5 Reasons Your “Anonymous” STD Test Is Not Really Anonymous


If you think you’re getting an anonymous test for sexually-transmitted diseases, you’d better read the fine print because your privacy is probably not protected. Here are five reasons why your STD test is not anonymous.

1. They Know Who You Are

It’s not an anonymous STD test if you give them your name, email address or credit card information.  Whether it’s an at-home kit that’s mailed to your house, a visit to a clinic, an appointment with your doctor or even an online testing service, if they know who you are, your test is not anonymous. Online testing labs might lure you to their website with the word anonymous in an advertisement, but that word is soon replaced with words like confidential and private.  Your personal information is protected — unless you test positive. Then it’s not protected anymore.

2. The Law Requires Medical Professionals to Report You to the State Health Department If You Test Positive for an STD

Every state has a law that requires medical professionals to report a positive STD test result for chancroid, chlamydia, gonorrhea, hepatitis A, B and C, HIV and syphilis to the state health department. This includes your name, address, date of birth and other personal information. Even if you don’t report that information, health department workers will obtain it if they know who you are. The information they provide varies depending on what state you live in. Federal law then requires state health departments to send the data to the U.S. Centers for Disease Control and Prevention (CDC) in Atlanta, however they remove your name from that submission.  The purpose is to make the government aware of any outbreaks of communicable diseases so they can take steps to prevent an epidemic.

3. Nobody Will Tell You That You’ve Been Reported to the Health Department

Medical professionals are not required to tell you that they are sending your personal information and your STD test results to the state health department. And if they don’t have to tell you, they usually don’t (but if you ask, I’m sure they will).  Since the law requires them to report the information, permission and notification aren’t required. Privacy policies have an exception that they must abide by the law, and this is the law.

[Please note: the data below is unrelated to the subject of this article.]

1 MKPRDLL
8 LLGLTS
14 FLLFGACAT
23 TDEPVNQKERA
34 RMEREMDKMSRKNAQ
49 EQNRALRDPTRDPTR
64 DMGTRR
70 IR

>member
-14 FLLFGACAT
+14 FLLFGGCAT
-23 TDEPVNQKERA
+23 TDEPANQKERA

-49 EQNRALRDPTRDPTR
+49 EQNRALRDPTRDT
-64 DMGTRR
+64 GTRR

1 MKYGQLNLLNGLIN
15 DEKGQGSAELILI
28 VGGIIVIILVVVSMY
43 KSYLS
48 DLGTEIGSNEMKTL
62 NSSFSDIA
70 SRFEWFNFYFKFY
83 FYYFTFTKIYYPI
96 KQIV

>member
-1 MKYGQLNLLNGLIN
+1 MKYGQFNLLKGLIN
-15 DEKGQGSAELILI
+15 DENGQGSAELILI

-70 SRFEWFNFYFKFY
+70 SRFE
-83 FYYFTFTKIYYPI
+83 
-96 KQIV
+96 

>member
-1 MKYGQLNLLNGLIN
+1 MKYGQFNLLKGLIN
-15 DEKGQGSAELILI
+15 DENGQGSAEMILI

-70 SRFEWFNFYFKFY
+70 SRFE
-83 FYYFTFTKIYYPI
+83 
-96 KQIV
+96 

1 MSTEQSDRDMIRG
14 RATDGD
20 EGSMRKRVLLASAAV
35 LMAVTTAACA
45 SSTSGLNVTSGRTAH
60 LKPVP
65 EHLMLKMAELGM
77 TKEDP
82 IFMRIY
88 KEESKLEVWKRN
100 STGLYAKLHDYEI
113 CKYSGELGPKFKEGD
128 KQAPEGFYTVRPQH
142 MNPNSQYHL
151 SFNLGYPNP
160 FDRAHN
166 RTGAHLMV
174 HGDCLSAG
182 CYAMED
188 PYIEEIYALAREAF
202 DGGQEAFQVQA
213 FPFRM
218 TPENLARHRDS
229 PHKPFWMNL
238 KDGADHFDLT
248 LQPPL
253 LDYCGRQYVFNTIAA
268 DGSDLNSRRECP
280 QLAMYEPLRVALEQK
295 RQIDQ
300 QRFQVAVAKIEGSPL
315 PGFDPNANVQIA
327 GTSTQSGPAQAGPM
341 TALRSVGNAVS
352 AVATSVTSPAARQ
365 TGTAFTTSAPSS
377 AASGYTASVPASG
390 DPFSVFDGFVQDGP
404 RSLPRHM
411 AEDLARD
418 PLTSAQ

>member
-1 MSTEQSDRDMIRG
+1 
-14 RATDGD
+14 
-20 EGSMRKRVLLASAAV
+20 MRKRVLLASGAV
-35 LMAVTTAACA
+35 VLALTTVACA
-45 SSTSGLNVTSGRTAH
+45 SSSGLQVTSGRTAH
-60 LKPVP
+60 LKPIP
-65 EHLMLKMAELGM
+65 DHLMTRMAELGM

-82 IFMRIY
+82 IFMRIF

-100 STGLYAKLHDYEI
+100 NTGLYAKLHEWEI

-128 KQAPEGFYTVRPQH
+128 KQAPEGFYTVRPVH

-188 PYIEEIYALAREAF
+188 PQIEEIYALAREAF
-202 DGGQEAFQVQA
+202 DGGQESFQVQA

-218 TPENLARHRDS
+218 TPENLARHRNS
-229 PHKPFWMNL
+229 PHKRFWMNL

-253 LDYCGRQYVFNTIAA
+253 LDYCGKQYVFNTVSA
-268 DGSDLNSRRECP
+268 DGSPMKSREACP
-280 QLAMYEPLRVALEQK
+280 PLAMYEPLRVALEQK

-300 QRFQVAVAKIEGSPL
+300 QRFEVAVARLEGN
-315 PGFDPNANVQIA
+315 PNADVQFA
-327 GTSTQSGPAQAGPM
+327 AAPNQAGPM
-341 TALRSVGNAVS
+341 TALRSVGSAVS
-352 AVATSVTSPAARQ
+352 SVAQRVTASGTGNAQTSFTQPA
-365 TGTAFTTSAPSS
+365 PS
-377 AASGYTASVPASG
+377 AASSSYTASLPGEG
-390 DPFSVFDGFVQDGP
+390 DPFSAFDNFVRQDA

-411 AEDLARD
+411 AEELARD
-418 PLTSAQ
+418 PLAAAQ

4. The Health Department Will Come to Your House and Ring Your Doorbell

Once the health department has your personal information, a disease intervention specialist (DIS) will try to find out who your most recent sex partners have been so they can notify them that they might have been exposed to an STD (they won’t use your name if they do the notification). Like any good employee, the DIS has a job to do and aggressively pursues that goal. First, someone might call you on the phone. Or, someone might send you a card in the mail with a request that you go to the state health department to speak to a DIS. If they still can’t get a hold of you, someone might show up at your house — unannounced– ringing the doorbell and asking to speak to you. They will ask for names, phone numbers and even your online screen names so they can try to determine on their own who your sex partners might be.

You don’t have to provide any information, although you have a responsibility to notify your partners. You can do that anonymously using the Anonymous Notification Tool on our website. If you’ve already notified your partners, inform the DIS of this and end the conversation. But remember that one of your sex partners has an STD and probably doesn’t know it, so it’s in everybody’s best interest that you notify your partners, even if it’s anonymously.

5. The Health Department Might Notify Your Spouse Without Your Knowledge or Permission

In some states, the law allows the health department to notify your spouse that you’ve tested positive for an STD — without your knowledge or permission. — and even if you don’t report that information. Any health department that receives federal money from the Ryan White HIV/AIDS Program is required to notify the marriage partner of a person who tests positive for HIV. If you say you’re not married and you are, they will look that information up and notify your spouse.

6. HIPAA Doesn’t Protect Your Privacy With Sexually-Transmitted Diseases

The Health Insurance Portability and Accountability Act of 1996 (HIPAA) contains provisions that protect the disclosure of your personal medical information without your permission. However, in Section 45 CFR 164.512Uses and disclosures for which an authorization or opportunity to agree or object is not required, the HIPAA privacy rule allows medical professionals to disclose protected health information without authorization to public health officials for the purpose of preventing or controlling diseases. Reporting STD results to the state health department falls under this exemption.

There’s only one way to really get an anonymous STD test that can’t be traced back to you. Just follow the steps we outline in How to Get An Anonymous STD Test. It’s a tried, tested and proven way to remain anonymous, even if you test positive for an STD.

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